Eurasier

The Eurasier is a medium-sized dog with a thick, medium-long coat. They are confident, calm, and loyal to the entire family.

Eurasier
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Overall Status

Height 19 to 24 inches
Temperament Confident, Calm, Family-Oriented
Weight 40 to 70 pounds
Life Expectancy 12 to 16 years
Coat Color Black, Black & Tan, Fawn, Red, Wolf-Sable
Barking Level Medium

Quick Factors

Playfulness
Dog Friendly
Exercise Need
Grooming Needs
Strangers Friendly
Family Affectionate
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Daily Care

Grooming Tips Exercise Tips Feeding Tips Health Tips Trainability

To keep them clean and happy, Eurasiers need a once-a-week to bi-weekly thorough combing/brushing with body checks for burrs or pests; a cleaning of their eyes, ears and a check of their pads; and occasional nail clippings, if needed (especially their dewclaws).

They have little body odor and require infrequent bathing. Typically, Eurasiers shed their entire undercoat once or twice a year for a period of about 3 weeks. During undercoat shedding periods, daily combing/brushing is required to minimize picking up “wool” balls from around the house. If Eurasiers are spayed or neutered their coats can become much thicker, longer and harder to manage.

The Eurasier is not an overly active dog. In fact, many owners would describe their Eurasiers as lazy.

A 30-to-60-minute walk once a day is plenty of exercise for this breed, though it will also appreciate some active playtime indoors or in the backyard as well.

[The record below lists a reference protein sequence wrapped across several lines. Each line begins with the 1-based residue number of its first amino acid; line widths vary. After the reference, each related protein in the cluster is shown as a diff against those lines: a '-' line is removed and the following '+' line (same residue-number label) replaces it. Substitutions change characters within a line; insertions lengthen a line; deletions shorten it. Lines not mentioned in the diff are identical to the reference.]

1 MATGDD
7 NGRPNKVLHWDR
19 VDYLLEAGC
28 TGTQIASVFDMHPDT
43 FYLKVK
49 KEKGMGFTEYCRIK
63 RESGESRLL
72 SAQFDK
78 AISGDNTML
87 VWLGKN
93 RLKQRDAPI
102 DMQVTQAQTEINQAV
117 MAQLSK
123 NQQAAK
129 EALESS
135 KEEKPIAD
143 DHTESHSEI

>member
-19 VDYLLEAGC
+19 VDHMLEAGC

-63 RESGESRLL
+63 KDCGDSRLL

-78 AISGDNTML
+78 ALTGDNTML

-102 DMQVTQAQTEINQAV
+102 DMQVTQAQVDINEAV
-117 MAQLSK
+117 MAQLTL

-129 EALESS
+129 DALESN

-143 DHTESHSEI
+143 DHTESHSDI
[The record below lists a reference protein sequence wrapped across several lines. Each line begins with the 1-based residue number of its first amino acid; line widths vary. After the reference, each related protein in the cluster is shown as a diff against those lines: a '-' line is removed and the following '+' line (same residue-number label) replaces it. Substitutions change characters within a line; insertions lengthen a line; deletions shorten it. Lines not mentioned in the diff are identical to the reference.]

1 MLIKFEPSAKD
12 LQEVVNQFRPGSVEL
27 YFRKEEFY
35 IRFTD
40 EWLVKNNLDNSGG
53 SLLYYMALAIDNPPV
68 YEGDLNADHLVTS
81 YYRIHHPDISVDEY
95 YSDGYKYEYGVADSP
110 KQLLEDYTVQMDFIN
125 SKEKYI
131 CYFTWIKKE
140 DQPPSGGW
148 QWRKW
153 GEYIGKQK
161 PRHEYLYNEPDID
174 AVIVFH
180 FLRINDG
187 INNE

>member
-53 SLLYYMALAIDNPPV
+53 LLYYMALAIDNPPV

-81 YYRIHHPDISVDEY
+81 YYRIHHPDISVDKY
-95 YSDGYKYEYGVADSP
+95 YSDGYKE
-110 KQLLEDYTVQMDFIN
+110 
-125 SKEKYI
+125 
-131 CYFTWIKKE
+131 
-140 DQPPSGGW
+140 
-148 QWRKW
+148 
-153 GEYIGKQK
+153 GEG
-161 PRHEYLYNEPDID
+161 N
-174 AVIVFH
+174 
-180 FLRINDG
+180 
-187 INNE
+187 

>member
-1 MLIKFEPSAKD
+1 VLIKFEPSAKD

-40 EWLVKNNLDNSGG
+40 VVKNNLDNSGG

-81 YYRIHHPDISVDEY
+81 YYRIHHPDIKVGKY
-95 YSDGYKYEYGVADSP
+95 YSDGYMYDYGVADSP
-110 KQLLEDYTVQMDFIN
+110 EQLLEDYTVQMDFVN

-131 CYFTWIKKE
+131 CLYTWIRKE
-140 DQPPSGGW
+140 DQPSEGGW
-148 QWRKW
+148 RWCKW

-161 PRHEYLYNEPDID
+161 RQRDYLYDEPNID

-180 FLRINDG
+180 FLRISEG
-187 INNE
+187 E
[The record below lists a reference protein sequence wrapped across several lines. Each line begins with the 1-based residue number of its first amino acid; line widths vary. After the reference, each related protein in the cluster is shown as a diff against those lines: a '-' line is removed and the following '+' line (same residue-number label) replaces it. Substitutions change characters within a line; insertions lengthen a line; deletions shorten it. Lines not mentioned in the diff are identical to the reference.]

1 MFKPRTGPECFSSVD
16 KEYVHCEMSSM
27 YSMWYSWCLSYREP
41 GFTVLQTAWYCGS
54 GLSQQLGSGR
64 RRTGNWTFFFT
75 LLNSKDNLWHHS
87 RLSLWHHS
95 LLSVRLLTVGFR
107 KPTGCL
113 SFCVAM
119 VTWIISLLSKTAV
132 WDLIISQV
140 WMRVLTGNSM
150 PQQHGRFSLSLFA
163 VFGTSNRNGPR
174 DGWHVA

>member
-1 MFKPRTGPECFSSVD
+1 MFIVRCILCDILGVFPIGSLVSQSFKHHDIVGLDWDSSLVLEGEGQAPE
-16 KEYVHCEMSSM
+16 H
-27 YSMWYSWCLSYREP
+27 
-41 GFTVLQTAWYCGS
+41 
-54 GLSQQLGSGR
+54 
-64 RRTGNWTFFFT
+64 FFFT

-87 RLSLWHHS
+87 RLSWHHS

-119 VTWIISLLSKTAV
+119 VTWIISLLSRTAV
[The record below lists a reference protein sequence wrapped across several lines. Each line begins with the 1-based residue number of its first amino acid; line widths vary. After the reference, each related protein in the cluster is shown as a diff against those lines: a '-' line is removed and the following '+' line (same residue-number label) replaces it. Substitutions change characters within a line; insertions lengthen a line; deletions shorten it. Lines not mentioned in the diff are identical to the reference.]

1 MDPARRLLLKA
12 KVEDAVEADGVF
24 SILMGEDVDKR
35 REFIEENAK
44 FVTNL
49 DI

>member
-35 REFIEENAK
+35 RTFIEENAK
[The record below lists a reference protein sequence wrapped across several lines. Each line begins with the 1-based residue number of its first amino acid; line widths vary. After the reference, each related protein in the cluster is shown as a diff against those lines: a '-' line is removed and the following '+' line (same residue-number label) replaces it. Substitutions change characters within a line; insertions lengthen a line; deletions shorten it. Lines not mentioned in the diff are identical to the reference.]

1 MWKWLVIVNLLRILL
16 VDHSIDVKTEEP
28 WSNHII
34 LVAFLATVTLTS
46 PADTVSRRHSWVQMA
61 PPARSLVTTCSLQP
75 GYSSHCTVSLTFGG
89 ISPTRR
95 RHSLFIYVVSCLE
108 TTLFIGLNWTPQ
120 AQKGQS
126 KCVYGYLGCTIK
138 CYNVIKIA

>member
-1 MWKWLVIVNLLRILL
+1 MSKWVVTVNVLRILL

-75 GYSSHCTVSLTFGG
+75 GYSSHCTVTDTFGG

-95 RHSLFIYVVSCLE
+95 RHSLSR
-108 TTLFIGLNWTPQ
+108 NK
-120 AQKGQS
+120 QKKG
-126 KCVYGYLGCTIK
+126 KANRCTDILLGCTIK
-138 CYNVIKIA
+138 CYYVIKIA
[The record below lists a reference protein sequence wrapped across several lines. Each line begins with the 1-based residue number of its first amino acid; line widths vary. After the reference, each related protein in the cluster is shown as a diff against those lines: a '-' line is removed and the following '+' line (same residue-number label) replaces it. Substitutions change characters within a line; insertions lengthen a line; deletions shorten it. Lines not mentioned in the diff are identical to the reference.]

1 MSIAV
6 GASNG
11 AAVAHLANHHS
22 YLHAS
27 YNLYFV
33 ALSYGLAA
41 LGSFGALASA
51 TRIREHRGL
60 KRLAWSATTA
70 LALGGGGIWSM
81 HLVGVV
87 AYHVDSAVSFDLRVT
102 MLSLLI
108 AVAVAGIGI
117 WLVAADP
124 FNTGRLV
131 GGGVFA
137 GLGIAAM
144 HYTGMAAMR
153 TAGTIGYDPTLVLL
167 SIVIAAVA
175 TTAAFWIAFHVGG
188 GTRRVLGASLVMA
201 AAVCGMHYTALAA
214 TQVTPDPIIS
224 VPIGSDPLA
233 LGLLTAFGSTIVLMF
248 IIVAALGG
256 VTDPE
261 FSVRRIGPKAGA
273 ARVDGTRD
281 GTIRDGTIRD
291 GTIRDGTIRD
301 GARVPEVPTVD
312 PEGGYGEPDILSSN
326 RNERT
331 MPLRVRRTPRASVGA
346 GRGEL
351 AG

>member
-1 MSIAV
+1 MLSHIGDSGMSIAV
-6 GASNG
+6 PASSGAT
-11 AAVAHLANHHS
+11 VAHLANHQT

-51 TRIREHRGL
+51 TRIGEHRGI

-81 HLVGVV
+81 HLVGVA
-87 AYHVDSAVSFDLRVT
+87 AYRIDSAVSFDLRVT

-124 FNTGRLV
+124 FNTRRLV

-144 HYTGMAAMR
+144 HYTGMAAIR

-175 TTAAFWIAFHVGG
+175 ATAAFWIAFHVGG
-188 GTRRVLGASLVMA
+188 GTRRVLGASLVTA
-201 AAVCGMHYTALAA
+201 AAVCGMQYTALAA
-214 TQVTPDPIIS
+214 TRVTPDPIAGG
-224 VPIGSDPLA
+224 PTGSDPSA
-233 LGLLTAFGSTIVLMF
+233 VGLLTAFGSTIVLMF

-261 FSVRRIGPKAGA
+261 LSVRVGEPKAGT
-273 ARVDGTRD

The Eurasier is a medium-sized dog so it should be fed a high-quality diet that is properly formulated to meet the nutritional needs of a dog this size.

Unfortunately, most commercial pet food companies do not create size-specific formulas for medium-sized breeds so you may have to choose a standard adult formula instead. The Eurasier breed is not highly active and it is not classified as a working breed so an active breed formula is not necessary.

The Eurasier is generally a healthy breed, though it is still fairly new so DNA testing is still being performed. The early years of the breed involved a fairly small gene pool, so the risk for hereditary conditions is worth considering for this breed. Some of the known issues that may affect this breed include hip dysplasia, patellar luxation, hypothyroidism, and eye problems.

Though the Eurasier is not overly active, it is still an intelligent and highly trainable breed. These dogs can be a little wary around strangers but they form strong bonds with family, especially if you start the dog early with training and socialization.

Though these dogs generally respond well to training, theycan be a little sensitive so be sure to only use positive reinforcement-based training methods with this breed. Soft reprimand is all that is needed to discipline this breed and gentle but consistent training will yield an obedient dog.

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History

The Eurasier was developed in the '60s to be a gentle family dog and protector. German breeder Julius Wipfel began by crossing Chow Chows with Wolfspitzes (which in some countries are considered the same breed as the Keeshond).

One Samoyed male also contributed to the new breed’s bloodlines. Originally called the Wolf Chow, the dogs were recognized in 1973 by the Federation Cynologique Internationale and given the name Eurasier to symbolize their combined European and Asian heritage.

The dogs are popular in Germany and Switzerland but are still little known in the United States. The breed was recognized by the United Kennel Club in 1996 under the name Eurasian. The UKC categorizes it as a Northern breed, the FCI consider it a Spitz or Primitive type.

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Picture & Video

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